Ind v SL

Published on November 22nd, 2017 | by Suraj Choudhari

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Was Sri Lanka’s time-wasting tactic appropriate?

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The series opener at Eden Gardens was a blockbuster. Although the game ended in a draw, it had enough drama and intensity to spice up the competition. Despite the majority of the first two days being heavily interrupted by incessant rains and bad light, the match went down to the wire with Sri Lanka saving the Test by a whisker.

Till the final day, the Test was surrounded by talks related mostly to the sporting Eden wicket, which sprung a surprise to many. But the final session was a great exhibition of Test cricket. Prior to the start of the series, not many gave Sri Lanka a chance to even put up a fight forget about winning against the top Test side. But, Sri Lanka defied all the odds and earned accolades for doing well with both, bat and ball in the first innings.

The final session of Day 5 saw a lot of action and drama between players from both the sides. When India declared just at the stroke of Tea, only one result looked possible, a draw. But Indian seamers made early inroads and their side sniffed a win. At Tea, Sri Lanka were precariously placed at 8 for 2, which raised hopes for India. In the final session, India needed eight wickets to register an emphatic win while Sri Lanka’s primary goal would have been to play out the entire session. The target was highly implausible for Sri Lanka to chase and they only had one option in hand – save the Test.

Just when things were getting close, and time running out, Sri Lankan players were seen taking more time than usual at the crease. Kolkata has shorter days during this time of the year and the light fades early. Sri Lanka had lost early wickets and were in a precarious situation whereas India were just tightening the noose around them.

The physio came to the ground more often. Niroshan Dickwella was the centre of attraction for his antics on the field to delay the whole process and wasted precious time. Dickwella and Mohammed Shami also exchanged few heated words on the wicket, which attracted enormous attention. Dickwella’s antics also didn’t please skipper Virat Kohli as every minute was crucial for India.

The social media handles were trolling Sri Lanka for this behaviour and many also stated that the transforming side has lost a heavy chunk of respect with this act. The question is: Were Sri Lanka unfair in using time-wasting tactic? Well, the answer to this question could be tricky, but most of the team in the world might have done that had they been in that position. Sri Lanka needed to save the Test at any cost, and they gave it all to do so.

In my personal opinion, whatever Sri Lanka did was completely reasonable looking at the situation they were in. Besides, time-wasting tactics also spice up and add intensity, which is great to watch. Players do fathom that this has been the part of the game. It’s just about being on the other side. And one won’t be wrong in saying, that cricket has never been a gentlemen’s game. Also, the umpires did step up and asked the dressing room players to get back when it was going overboard.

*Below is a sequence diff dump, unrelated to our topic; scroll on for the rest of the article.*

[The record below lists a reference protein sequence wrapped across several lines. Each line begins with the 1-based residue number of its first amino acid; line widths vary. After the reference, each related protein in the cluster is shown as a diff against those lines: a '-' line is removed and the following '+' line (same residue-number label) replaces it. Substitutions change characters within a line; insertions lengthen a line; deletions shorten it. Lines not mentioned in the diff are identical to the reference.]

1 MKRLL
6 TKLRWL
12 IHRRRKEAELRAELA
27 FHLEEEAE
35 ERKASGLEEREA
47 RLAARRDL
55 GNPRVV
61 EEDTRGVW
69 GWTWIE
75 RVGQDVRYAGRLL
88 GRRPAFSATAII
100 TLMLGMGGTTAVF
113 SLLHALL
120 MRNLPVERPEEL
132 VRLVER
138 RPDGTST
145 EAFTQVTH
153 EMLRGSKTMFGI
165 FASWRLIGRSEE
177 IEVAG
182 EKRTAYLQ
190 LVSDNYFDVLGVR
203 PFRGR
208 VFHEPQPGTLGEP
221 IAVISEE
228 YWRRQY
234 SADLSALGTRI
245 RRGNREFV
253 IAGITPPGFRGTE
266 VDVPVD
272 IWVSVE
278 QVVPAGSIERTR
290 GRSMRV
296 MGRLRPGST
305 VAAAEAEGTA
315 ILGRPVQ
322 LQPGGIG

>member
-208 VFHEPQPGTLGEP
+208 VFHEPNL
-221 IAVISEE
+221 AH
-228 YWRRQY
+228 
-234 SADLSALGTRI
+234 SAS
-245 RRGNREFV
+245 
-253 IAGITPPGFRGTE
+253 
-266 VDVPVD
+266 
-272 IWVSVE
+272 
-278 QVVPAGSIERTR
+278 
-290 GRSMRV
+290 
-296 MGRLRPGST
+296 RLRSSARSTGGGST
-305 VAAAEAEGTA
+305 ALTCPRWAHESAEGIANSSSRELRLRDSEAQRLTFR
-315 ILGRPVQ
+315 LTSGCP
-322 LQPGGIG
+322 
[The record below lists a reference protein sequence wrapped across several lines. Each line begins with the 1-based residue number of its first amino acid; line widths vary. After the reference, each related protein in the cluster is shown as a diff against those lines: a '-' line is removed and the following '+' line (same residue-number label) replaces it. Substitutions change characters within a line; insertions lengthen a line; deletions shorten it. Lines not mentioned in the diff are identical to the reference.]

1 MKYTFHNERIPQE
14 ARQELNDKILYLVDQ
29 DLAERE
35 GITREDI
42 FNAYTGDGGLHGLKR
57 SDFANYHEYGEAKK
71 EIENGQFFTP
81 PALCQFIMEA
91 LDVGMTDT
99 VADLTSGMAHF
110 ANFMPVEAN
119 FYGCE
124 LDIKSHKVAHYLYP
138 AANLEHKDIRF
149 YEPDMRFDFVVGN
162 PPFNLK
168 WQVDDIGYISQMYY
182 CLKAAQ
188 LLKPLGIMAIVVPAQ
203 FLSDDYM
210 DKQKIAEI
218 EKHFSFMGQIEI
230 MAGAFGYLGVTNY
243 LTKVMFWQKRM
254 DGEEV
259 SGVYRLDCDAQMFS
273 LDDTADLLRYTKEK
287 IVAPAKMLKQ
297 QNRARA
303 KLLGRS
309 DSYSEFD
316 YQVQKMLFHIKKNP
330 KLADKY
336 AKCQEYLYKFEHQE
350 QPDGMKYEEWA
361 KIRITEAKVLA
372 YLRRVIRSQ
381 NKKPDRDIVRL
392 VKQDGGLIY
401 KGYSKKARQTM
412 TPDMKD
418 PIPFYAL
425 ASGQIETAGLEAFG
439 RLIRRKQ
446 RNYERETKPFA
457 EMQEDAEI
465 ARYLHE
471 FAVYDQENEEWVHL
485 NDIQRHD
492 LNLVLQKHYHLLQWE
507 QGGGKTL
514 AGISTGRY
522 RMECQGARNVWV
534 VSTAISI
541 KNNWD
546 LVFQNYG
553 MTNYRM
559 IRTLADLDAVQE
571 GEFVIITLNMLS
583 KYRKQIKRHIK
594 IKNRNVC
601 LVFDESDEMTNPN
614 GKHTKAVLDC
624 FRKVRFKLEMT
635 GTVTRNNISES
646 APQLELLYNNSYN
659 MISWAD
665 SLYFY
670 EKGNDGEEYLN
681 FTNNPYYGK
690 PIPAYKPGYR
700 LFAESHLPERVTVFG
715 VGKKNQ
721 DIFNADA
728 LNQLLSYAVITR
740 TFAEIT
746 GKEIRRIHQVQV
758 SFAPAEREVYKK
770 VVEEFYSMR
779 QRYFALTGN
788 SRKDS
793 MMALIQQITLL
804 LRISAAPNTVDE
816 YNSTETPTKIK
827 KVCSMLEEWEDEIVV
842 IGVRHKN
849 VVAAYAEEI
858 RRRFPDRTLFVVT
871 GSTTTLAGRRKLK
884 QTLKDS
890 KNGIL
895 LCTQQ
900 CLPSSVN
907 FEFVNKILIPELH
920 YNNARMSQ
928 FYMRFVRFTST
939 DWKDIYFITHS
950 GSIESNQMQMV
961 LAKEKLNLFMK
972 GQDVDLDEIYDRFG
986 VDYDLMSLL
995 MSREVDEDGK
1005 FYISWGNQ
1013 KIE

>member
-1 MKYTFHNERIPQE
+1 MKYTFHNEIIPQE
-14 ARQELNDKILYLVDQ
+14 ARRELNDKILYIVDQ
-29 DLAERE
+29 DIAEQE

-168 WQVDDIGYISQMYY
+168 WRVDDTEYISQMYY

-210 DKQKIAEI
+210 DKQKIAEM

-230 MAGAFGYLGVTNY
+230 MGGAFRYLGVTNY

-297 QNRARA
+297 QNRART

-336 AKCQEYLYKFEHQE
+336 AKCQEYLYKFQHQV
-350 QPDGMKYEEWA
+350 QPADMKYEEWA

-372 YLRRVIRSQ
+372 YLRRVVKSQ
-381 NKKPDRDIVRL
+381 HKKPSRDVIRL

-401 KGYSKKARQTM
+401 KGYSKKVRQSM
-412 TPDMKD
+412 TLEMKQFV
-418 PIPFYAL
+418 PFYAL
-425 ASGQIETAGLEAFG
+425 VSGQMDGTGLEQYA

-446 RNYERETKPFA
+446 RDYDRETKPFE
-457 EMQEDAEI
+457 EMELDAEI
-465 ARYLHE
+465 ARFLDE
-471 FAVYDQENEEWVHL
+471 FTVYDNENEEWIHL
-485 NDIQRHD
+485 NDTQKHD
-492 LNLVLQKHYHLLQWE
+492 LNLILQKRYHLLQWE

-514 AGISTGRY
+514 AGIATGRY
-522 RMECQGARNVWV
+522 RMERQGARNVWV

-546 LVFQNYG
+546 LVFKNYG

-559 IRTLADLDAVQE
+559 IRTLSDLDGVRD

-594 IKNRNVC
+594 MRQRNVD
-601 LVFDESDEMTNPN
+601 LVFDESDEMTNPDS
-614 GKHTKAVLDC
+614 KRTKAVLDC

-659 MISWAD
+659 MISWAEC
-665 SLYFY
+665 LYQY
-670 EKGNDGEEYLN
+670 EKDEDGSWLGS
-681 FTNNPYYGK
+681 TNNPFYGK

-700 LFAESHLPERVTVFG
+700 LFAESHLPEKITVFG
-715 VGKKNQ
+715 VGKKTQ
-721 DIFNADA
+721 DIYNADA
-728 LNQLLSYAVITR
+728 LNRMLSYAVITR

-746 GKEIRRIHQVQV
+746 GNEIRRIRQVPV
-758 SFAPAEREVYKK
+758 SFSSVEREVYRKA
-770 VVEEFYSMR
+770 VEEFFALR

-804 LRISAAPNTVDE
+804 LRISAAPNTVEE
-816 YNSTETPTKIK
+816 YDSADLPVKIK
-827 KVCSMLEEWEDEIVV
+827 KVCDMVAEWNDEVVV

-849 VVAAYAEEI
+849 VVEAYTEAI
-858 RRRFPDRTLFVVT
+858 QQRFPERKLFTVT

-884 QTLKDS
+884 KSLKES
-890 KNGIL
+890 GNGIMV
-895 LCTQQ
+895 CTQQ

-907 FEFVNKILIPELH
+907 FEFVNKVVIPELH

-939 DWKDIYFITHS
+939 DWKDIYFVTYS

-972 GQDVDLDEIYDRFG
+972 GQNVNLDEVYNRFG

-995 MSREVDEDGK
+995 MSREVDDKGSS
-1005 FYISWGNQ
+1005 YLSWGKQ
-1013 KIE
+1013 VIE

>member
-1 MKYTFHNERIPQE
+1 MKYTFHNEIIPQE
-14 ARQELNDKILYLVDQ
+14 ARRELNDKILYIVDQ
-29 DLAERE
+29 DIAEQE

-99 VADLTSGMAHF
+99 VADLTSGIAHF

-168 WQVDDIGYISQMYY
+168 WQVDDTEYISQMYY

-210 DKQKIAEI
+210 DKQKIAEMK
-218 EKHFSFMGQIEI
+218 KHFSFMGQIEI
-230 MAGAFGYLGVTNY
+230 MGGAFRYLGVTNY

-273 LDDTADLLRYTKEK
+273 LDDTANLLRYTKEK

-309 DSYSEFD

India’s opening batsman KL Rahul spoke about the incident in the post-match press conference and termed it fair. He rightly understood the kind of situation Sri Lanka were in and agreed to have done the same thing if India were in those boots. Perhaps, the heated words exchanged on the field was in the heat of the moment

Rahul said, “That’s how the game is played. Nobody wants to lose a game. These are tricks of the trade and are used by every team. Nothing unfair about it. It’s a tricky thing. If we were in a situation like that, I am sure we would have done the same thing. That’s how the game is played, nobody wants to lose the game. These tricks of the trades are played by every team. There’s nothing unfair about it.”

Dickwella earned praise from legendary Sri Lankan cricketer Mahela Jayawardene for his tactics. Jayawardene also spoke about Kohli’s brilliant knock on his Twitter handle. Kohli replied to his tweet saying, “Yes, Test cricket at it’s best, on to the next one now.”

This is not the first time, where a team has used time-wasting tactic to save a Test. The miraculous save by James Anderson and Monty Panesar in Cardiff 2009, also had a fair share of time-wasting tactic in it. It’s just a part of the game and strategy, which could be overlooked. And the match officials are always there to decide and take appropriate action.

Was Sri Lanka right in using the time-wasting tactic in the Eden Test? Well, there is no right or wrong there, it’s mostly about one’s perception. These tactics have been associated with the game since the start and will continue to be.

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About the Author

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Suraj Choudhari is a freelance sports journalist. He is an avid follower of the game and played the sport at club level. With a radical understanding about the subtle nuances and intricacies of cricket, he tries to express it through paper and pen.



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